In the case of the police, in various meetings with U.S. authorities, we have indicated that, although we have come a long way in the fight against drug trafficking, the most difficult part is yet to come and it will require more support. Therefore, we have said that the resources coming from United States must address this need, so that we are able to get past this last stretch with good marks and so that we can avoid any setbacks.
What have you asked for?
That they at least not decrease resources or that they stabilize them, because that allows us to continue a strong fight against drug trafficking.
In what ways should they continue to support us?
On issues like spraying, for example. We have also talked about extending the deadline for nationalizing the plan, with the goal of generating the resources that would allow us to be more effective and continue calmly in this last stretch.
When do you think the country will be ready for nationalization?
We have to proceed and be mindful. The results will tell us when the most prudent time would be.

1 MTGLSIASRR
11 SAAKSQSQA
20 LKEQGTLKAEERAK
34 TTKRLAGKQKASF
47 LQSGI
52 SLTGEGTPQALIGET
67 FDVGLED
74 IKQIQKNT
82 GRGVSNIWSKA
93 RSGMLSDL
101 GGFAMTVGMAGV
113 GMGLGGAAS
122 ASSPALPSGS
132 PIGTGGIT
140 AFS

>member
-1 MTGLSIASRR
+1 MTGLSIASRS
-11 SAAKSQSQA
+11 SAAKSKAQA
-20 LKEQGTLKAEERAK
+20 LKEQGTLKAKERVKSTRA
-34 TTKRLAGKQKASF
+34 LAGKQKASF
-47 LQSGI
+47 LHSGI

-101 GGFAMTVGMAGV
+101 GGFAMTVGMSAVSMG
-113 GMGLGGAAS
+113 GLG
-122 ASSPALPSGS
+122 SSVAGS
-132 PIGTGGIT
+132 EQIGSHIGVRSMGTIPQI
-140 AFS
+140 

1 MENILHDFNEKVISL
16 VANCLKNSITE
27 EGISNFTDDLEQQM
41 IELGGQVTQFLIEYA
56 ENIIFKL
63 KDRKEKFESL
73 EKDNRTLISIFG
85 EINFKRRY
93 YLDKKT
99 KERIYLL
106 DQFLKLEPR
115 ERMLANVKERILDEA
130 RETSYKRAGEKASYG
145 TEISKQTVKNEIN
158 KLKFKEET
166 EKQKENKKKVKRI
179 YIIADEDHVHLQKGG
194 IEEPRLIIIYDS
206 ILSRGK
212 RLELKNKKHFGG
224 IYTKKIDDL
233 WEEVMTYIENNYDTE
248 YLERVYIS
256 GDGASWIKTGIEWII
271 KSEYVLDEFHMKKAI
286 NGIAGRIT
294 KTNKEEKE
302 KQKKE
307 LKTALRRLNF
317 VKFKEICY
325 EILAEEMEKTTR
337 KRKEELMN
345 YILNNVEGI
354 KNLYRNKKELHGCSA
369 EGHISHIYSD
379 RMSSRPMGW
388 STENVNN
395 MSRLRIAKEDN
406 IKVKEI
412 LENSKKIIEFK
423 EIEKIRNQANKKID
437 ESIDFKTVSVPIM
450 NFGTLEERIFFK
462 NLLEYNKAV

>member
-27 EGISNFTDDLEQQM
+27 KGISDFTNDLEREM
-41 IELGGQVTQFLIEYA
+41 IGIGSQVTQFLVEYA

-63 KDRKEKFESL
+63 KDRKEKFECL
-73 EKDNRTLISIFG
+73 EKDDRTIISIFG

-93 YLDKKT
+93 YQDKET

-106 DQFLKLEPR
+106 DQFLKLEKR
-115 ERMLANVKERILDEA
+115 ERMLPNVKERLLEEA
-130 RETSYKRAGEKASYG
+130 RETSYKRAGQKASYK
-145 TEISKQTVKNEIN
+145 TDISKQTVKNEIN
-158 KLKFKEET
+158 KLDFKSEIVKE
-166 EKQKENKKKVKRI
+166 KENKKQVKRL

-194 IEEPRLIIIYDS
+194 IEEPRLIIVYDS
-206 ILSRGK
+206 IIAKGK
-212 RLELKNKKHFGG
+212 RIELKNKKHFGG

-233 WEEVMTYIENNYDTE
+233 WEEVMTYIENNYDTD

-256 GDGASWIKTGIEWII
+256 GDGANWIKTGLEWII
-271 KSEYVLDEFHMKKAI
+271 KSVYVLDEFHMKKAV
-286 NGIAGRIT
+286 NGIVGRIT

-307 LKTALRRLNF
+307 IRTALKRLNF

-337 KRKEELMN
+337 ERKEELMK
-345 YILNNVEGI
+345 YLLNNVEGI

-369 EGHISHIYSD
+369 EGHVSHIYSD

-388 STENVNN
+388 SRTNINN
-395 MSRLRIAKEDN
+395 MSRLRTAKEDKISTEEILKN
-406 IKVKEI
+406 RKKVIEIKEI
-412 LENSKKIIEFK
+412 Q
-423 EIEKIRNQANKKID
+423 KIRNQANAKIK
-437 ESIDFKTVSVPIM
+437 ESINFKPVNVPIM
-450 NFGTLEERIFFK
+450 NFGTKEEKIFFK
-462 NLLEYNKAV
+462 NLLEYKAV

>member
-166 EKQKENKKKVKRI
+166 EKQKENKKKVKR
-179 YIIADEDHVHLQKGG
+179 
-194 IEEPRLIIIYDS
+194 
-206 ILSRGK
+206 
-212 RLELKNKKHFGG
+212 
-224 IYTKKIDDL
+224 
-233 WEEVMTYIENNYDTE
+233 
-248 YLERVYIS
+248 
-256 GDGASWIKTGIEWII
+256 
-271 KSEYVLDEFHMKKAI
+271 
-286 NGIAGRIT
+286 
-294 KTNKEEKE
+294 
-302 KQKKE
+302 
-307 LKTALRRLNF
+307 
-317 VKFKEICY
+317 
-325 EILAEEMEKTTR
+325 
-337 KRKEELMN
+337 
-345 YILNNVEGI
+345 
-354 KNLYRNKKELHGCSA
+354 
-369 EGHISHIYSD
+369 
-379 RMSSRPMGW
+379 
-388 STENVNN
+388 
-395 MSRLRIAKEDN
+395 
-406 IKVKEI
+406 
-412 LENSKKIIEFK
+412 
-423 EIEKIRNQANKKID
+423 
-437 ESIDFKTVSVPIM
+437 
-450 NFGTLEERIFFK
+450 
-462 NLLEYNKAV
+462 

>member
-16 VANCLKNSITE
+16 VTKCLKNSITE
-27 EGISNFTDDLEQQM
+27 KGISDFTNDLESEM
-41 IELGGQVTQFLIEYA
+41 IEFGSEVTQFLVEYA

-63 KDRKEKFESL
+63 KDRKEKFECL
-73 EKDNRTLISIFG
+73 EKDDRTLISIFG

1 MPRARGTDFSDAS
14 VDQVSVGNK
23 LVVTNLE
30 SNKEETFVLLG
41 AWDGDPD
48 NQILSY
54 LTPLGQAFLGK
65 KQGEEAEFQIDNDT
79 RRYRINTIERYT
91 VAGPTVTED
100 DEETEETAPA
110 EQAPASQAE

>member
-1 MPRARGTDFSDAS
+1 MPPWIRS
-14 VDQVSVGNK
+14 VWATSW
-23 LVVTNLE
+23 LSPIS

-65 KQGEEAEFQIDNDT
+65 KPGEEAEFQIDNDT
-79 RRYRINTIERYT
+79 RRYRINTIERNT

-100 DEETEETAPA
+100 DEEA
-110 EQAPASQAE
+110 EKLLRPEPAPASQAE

Another topic that the country is focused on is peace. In what sort of timeframe can you imagine a Colombia without conflict?
The first thing to say is that the national police supports the president's initiative to offer a response to Colombians that want a peaceful country. Secondly, we continue to carry out all types of operations with the goal of neutralizing or capturing FARC leaders who continue to sow violence and terror. We hope that peace comes soon, because new generations have the right to live in a country at peace, to have more progress than we have today.
Do you see all FARC members reintegrated into society?
This should be one result of the negotiation table. But I would say that we must also be prepared for a possible dissent. This is what experiences in other countries have shown us; even if they are minimal, all processes have had dissidence.
What would this dissidence be about?
A: Analysis indicates that this dissidence could be a new'BARCIM,'or, possibly, it could link to already existing gangs. But it would be completely dedicated to drug trafficking. (For more information on BACRIM, see here)
Given the cases of the possible use of excessive police force, like what happened with a young man in La Buitrera and a journalist in Sincelejo, what is the director's response? (See Colombian news agency RCN for more information about the young man killed by police in Cali and newspaper El Heraldo about the journalist killed by officers in Sucre.)
The police rejects these acts. They are not institutional policy. Each one of these cases will be dealt with disciplinarily and in cases where there is a place for it, decisions will be made without any hesitation.